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The work of Joan Sandalinas does not follow a linear evolution. The sort of Cubism he discovered in 1920 at an exhibition of the French avant-gardes at Galeries Dalmau appeared in several stages within his oeuvre, sometimes in a way that was closer to Picasso and synthetic Cubism, and other times closer to Constructivism.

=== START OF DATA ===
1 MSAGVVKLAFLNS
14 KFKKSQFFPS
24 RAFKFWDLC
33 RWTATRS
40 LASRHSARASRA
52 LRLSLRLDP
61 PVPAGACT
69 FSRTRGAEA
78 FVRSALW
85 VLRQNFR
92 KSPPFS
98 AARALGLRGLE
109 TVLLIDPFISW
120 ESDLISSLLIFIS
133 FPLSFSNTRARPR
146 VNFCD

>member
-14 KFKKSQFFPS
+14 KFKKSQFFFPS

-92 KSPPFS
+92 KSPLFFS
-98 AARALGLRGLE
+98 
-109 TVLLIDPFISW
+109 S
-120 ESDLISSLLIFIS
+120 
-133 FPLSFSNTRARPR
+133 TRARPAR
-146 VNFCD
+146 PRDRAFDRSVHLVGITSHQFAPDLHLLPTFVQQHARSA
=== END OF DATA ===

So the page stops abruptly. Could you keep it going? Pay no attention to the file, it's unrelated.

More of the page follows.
Cubism and figuration meet in this drawing of 1928. The character’s profile emerges as a single form, while his head is decomposed into two planes. Sandalinas’ characters are gigantic, stylized, and vertical. The artist grants importance to their hands. In this instance, the fingers on his left hand, holding up the banjo’s neck, combine naturalism and abstraction. His sloping neck introduces a dynamic diagonal, while his face—drawn outside of the figure—raises the question of identity.